• 15. © Boardworks Ltd 20041 of 20 © Boardworks Ltd 200515 of 44 Liquids are poor conductors of heat (good insulators). Are gases good at conducting heat? Carefully hold a safety match 1cm away from a Bunsen burner flame. (Do not put the match in the flame!) If a gas is a good conductor, the air between the flame and the match should conduct heat and light the match – it doesn’t. Gases are poor conductors of heat (i.e. good insulators). Conduction in gases
  • 16. © Boardworks Ltd 20041 of 20 © Boardworks Ltd 200516 of 44 Material Conductor or Insulator? metals very good conductors non-metals insulators liquids insulators gases good insulators vacuum excellent insulator Conduction – summary table
  • 17. © Boardworks Ltd 20041 of 20 © Boardworks Ltd 200517 of 44 To understand how heat can be transferred by convection, the idea of density is important. If water, oil and air are mixed up, they will settle out in order of density – which one will rise to the top? The air is least dense and rises to the top, the water is the most dense and sinks to the bottom – it depends on how far apart the particles are. Convection and density
  • 18. © Boardworks Ltd 20041 of 20 © Boardworks Ltd 200518 of 44 Can you explain how the convection current moves using the idea of density? The movement of hotter areas in a liquid can be seen using potassium permanganate as a dye: heat This cycle is called a convection current. Convection current in a liquid heat
  • 19. © Boardworks Ltd 20041 of 20 © Boardworks Ltd 200519 of 44 Convection currents cannot occur in solids because the particles are held in fixed positions – but can they occur in gases? Place a candle at one side of a litre beaker. Place a piece of card down the centre, leaving a gap of 2cm at the bottom. Make some smoke with smouldering spills and watch the path of the smoke. Can you explain why this happens? Convection current in a gas
  • 20. © Boardworks Ltd 20041 of 20 © Boardworks Ltd 200520 of 44 When shaft mining was first used to mine coal, convection currents caused by an underground fire were used to ventilate the shafts: Why do you think miners don’t use this method anymore? Convection currents in coal mines
  • 21. © Boardworks Ltd 20041 of 20 © Boardworks Ltd 200521 of 44 Convection currents in a pan of boiling water
  • 22. © Boardworks Ltd 20041 of 20 © Boardworks Ltd 200522 of 44 8I Heating and Cooling Contents Heat and temperature Conduction and convection Summary activities Radiation Changes of state and evaporation
  • 23. © Boardworks Ltd 20041 of 20 © Boardworks Ltd 200523 of 44 Heat can move by travelling as infrared waves. These are electromagnetic waves, like light waves, but with a longer wavelength. This means that infrared waves act like light waves:  They can travel through a vacuum.  They travel at 300,000,000 m/s.  They can be reflected.  They cannot travel through opaque materials. Radiation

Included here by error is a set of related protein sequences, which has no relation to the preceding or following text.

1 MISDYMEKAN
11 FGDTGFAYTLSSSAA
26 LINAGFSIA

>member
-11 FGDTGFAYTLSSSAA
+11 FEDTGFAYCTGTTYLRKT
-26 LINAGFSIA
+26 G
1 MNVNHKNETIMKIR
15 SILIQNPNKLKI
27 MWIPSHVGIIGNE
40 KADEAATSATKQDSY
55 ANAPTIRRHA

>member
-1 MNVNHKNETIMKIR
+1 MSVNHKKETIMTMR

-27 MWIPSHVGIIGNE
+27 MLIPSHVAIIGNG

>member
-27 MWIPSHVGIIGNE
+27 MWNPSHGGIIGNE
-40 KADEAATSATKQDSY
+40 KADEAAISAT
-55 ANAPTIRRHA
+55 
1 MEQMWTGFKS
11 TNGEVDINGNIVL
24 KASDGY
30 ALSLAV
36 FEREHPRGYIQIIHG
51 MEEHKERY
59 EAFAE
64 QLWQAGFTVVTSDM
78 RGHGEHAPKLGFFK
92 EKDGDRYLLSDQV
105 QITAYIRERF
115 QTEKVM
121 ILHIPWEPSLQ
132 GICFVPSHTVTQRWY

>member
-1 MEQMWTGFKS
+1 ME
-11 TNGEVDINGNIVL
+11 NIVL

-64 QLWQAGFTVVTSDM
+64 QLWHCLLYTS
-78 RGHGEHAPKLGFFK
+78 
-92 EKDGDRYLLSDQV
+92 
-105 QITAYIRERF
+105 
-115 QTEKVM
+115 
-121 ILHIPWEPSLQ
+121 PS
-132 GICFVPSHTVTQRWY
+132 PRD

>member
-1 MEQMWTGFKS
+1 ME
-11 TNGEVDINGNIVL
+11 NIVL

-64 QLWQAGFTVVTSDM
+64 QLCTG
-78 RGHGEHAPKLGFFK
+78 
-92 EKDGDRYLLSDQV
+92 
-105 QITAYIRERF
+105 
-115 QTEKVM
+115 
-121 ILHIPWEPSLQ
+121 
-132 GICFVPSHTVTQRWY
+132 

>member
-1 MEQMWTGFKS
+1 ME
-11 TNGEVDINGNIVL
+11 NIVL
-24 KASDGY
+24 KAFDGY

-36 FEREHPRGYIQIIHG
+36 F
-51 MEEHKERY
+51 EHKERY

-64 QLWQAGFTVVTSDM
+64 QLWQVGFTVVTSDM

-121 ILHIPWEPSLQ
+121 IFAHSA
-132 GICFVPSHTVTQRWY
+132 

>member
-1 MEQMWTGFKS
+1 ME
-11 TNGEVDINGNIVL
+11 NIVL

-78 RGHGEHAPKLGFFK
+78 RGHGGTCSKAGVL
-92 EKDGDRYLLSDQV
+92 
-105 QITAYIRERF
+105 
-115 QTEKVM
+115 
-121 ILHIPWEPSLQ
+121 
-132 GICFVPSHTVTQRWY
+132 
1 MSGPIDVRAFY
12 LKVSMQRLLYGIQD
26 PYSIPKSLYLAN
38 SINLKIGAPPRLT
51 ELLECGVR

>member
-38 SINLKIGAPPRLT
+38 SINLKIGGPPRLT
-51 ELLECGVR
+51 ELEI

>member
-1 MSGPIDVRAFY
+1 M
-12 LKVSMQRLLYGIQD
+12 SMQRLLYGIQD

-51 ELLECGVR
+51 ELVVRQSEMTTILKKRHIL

• 24. © Boardworks Ltd 20041 of 20 © Boardworks Ltd 200524 of 44 Paint four thermometer bulbs with the following colours: black white silver red  Place each thermometer into very hot water for one minute.  Take it out of the water, start the stopwatch and read the temperature.  Read the temperature every 30 seconds and record the results in a table. Radiation experiment – instructions
  • 25. © Boardworks Ltd 20041 of 20 © Boardworks Ltd 200525 of 44 Colour 0 min 0.5 min 1 min 1.5 min 2 min 2.5 min 3 min 3.5 min 4 min Temp change black White silver red Which colour of the thermometer bulb radiated most heat? Radiation experiment – results table white
  • 26. © Boardworks Ltd 20041 of 20 © Boardworks Ltd 200526 of 44 Either: Or: b) Draw a line graph of your results. Put temperature on the y axis and time on the x axis. Draw four lines on the graph, one for each colour. Radiation experiment – results analysis a) Draw a bar chart of your results. Put temperature change on the y axis and colour on the x axis.
  • 27. © Boardworks Ltd 20041 of 20 © Boardworks Ltd 200527 of 44 A cup of tea takes up to 30 minutes to go cold. This depends on the colour and shape of the cup. Design an investigation to find out the best shape and colour of a cup to keep tea warm for longer. Radiation investigation
  • 28. © Boardworks Ltd 20041 of 20 © Boardworks Ltd 200528 of 44 8I Heating and Cooling Contents Heat and temperature Conduction and convection Summary activities Radiation Changes of state and evaporation
  • 29. © Boardworks Ltd 20041 of 20 © Boardworks Ltd 200529 of 44 At a cold enough temperature, even substances that are normally gases will become solid. At higher temperatures, solids change to become liquids or gases – as long as they don’t catch fire or decompose first. Water can be a solid, liquid or gas. States of matter and temperature